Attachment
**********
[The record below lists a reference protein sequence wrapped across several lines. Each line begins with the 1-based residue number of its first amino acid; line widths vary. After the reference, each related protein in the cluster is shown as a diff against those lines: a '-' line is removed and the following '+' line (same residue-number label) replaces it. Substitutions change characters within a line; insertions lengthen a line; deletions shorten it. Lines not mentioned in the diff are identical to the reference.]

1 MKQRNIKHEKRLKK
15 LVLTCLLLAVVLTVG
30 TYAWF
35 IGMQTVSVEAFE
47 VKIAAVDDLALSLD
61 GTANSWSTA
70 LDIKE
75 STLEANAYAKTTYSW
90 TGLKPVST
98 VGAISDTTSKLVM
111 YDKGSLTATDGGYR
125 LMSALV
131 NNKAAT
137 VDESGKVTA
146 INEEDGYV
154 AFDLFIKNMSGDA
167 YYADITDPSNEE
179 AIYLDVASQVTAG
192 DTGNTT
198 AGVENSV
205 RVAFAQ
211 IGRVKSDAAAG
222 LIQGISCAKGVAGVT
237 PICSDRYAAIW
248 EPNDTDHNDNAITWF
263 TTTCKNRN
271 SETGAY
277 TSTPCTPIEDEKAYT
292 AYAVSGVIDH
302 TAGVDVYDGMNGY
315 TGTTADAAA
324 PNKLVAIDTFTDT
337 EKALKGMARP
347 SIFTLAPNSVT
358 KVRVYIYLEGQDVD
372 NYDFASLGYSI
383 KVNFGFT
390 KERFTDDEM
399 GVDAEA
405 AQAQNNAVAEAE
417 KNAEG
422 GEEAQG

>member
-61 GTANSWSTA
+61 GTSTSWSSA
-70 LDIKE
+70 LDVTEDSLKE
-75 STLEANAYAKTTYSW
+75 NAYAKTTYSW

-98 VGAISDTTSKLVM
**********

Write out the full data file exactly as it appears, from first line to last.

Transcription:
[The record below lists a reference protein sequence wrapped across several lines. Each line begins with the 1-based residue number of its first amino acid; line widths vary. After the reference, each related protein in the cluster is shown as a diff against those lines: a '-' line is removed and the following '+' line (same residue-number label) replaces it. Substitutions change characters within a line; insertions lengthen a line; deletions shorten it. Lines not mentioned in the diff are identical to the reference.]

1 MKQRNIKHEKRLKK
15 LVLTCLLLAVVLTVG
30 TYAWF
35 IGMQTVSVEAFE
47 VKIAAVDDLALSLD
61 GTANSWSTA
70 LDIKE
75 STLEANAYAKTTYSW
90 TGLKPVST
98 VGAISDTTSKLVM
111 YDKGSLTATDGGYR
125 LMSALV
131 NNKAAT
137 VDESGKVTA
146 INEEDGYV
154 AFDLFIKNMSGDA
167 YYADITDPSNEE
179 AIYLDVASQVTAG
192 DTGNTT
198 AGVENSV
205 RVAFAQ
211 IGRVKSDAAAG
222 LIQGISCAKGVAGVT
237 PICSDRYAAIW
248 EPNDTDHNDNAITWF
263 TTTCKNRN
271 SETGAY
277 TSTPCTPIEDEKAYT
292 AYAVSGVIDH
302 TAGVDVYDGMNGY
315 TGTTADAAA
324 PNKLVAIDTFTDT
337 EKALKGMARP
347 SIFTLAPNSVT
358 KVRVYIYLEGQDVD
372 NYDFASLGYSI
383 KVNFGFT
390 KERFTDDEM
399 GVDAEA
405 AQAQNNAVAEAE
417 KNAEG
422 GEEAQG

>member
-61 GTANSWSTA
+61 GTSTSWSSA
-70 LDIKE
+70 LDVTEDSLKE
-75 STLEANAYAKTTYSW
+75 NAYAKTTYSW

-98 VGAISDTTSKLVM